Search Site
Menu
The “Basis” for Good Planning: Using “Stepped-Up” Basis to Reduce Taxes

In recent years, it has become increasingly important to consider the income tax implications of gift giving and not just the estate tax implications.  For the majority of people, estate taxes are a non-issue due to the increase in the exclusion amount for US citizens.  However, income tax continues to impact everyone.  Therefore, an estate plan that is designed to optimize the income tax benefits to your heirs may have significantly more value than an estate plan focused solely on estate taxes.

The White House has identified the step-up in basis on capital assets as the “single largest capital gains tax loophole.”[1]  What is this loop hole you ask?  It is usually easiest to show with an example.  Imagine you have purchased stock in Google for $10,000 and over the years it has appreciated to $100,000.  If you sell that stock during your life the IRS will calculate the income taxes owed by subtracting your $10,000 basis from stock’s current fair market value of $100,000 which equals $90,000 [i.e. $100,000 – $10,000 = $90,000] of taxable income that can be taxed at a rate as high as 23.8% (or $21,420 in taxes owed).

Under this example, the capital gains taxes are more than twice as much as you originally paid for the Google stock.  Likewise, if you give that stock to your descendant while you are alive, then the recipient of that gift gets your original $10,000 basis and will have to perform the same capital gains calculation when they go to sell the asset.

By contrast, if a person dies owning that same stock there is a step-up in basis to the fair market value of the asset on the date of the owner’s death.  So if the stock is then worth $100,000 the new basis on the asset is $100,000 and the taxable income is $0.00 [i.e. $100,000 – $100,000 = $0].  With proper planning, this step-up in basis can occur again when the surviving spouse in a marriage passes providing your descendants with a second step-up in basis.

However, many older estate plans were designed to minimize estate taxes at the expense of maximizing the step-up in basis.  Accordingly, if you are holding on to older estate planning documents it is time to get in front of your estate planning attorney and make sure that your tax planning is still current in light of the changes in the tax law.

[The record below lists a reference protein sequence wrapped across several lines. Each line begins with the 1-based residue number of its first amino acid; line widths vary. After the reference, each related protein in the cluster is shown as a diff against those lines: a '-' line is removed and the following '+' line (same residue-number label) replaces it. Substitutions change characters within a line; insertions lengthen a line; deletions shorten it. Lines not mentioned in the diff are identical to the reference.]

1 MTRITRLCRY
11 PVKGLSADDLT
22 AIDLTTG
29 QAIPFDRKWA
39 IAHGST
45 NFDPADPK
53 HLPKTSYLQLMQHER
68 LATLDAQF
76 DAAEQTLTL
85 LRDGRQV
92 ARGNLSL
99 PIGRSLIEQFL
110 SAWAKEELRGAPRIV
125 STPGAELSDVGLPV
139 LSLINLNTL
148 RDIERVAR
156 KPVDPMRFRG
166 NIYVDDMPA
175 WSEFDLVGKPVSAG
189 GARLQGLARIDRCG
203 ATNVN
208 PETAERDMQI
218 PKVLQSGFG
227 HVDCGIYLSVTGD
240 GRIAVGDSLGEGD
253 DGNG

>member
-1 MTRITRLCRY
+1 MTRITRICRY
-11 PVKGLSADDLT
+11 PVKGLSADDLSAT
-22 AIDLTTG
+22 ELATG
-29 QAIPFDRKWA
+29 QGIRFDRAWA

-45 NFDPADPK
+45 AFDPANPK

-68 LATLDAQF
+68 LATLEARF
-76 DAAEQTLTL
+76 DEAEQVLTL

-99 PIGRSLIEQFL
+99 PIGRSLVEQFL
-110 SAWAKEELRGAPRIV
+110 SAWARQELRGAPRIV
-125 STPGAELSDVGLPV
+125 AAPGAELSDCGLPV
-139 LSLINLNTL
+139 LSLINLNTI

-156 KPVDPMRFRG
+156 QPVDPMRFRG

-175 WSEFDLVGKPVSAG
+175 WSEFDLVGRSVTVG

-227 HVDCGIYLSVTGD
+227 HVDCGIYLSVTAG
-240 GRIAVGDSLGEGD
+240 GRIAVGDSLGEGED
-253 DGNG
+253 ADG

Royce Lanning

Phone: 281-367-1222

Fax: 281-210-1361

[email protected]

Leave a Reply

Your email address will not be published. Required fields are marked *

Contact a Dedicated Texas Business Lawyer To Schedule a Consultation
Call 281-367-1222 or contact us online to schedule a meeting.

Strong In Action

  • Spring 2021

    The Strong Firm prevails in dispositive motion regarding Texas economic loss rule resulting in dismissal of claims again party.

    Read More
  • Spring 2019

    The Strong Firm successfully forecloses first priority lien against multi-million dollar commercial asset.

    Read More
  • Spring 2021

    The Strong Firm secures writ of reentry after unlawful lockout of commercial tenant.

    Read More
  • Spring 2021

    The Strong Firm prevails in writ of mandamus proceeding involving denial of temporary restraining order to stop foreclosure sale.

    Read More
  1. 1
  2. 2
  3. 3
  4. 4
  5. 5
  • Peer Rated 2021 Award
  • Clio Client-Centered Certification

Recent Blog Posts

Residential Real Estate: Lawyers, Title Companies, and Agents, Oh My!

Residential Real Estate: Lawyers, Title Companies, and Agents, Oh My!   The evolution of the internet and rapid increase in access to information has changed the way we buy and sell homes. While real estate agents still serve a vital role in the process on both sides of the transaction, many buyers
Read More
Residential Real Estate: Lawyers, Title Companies, and Agents, Oh My!

COMMUNITY AND SEPARATE PROPERTY IN TEXAS: OWNERSHIP AND CONTROL

COMMUNITY AND SEPARATE PROPERTY IN TEXAS: OWNERSHIP AND CONTROL Texas law characterizes property acquired by spouses either community or separate property when property is acquired, and this characterization has tremendous consequences. w defines a spouse’s "separate property" as: (1) property owned or claimed by the spouse before marriage; (2) property acquired during
Read More
COMMUNITY AND SEPARATE PROPERTY IN TEXAS: OWNERSHIP AND CONTROL

Scams in Times of Disaster and Emergency

Scams in Times of Disaster and Emergency While Texans are generally prepared for major weather-related disasters during hurricane season from June through October, occasionally a rogue weather event, such as an artic blast, sweeps across the state causing severe and unanticipated property damage to residential and commercial properties. As individuals and
Read More
Scams in Times of Disaster and Emergency

Legislation Authorizes Paid Sick Leave for Workers Suffering from Coronavirus

New legislation passed in response to the COVID-19 pandemic allows certain workers to receive paid sick leave even if their employer previously did not provide it. In March, the federal government enacted the Families First Coronavirus Response Act (FFCRA). This law assists employers that give their employees paid time off
Read More
Legislation Authorizes Paid Sick Leave for Workers Suffering from Coronavirus
  • Video Vault


    Watch videos done by our legal team to gain a better understanding of your legal needs. Our lawyers give video insight into areas such as Real Estate, Business Law, Mergers & Acquisitions and much more.
Contact us

Quick Contact Form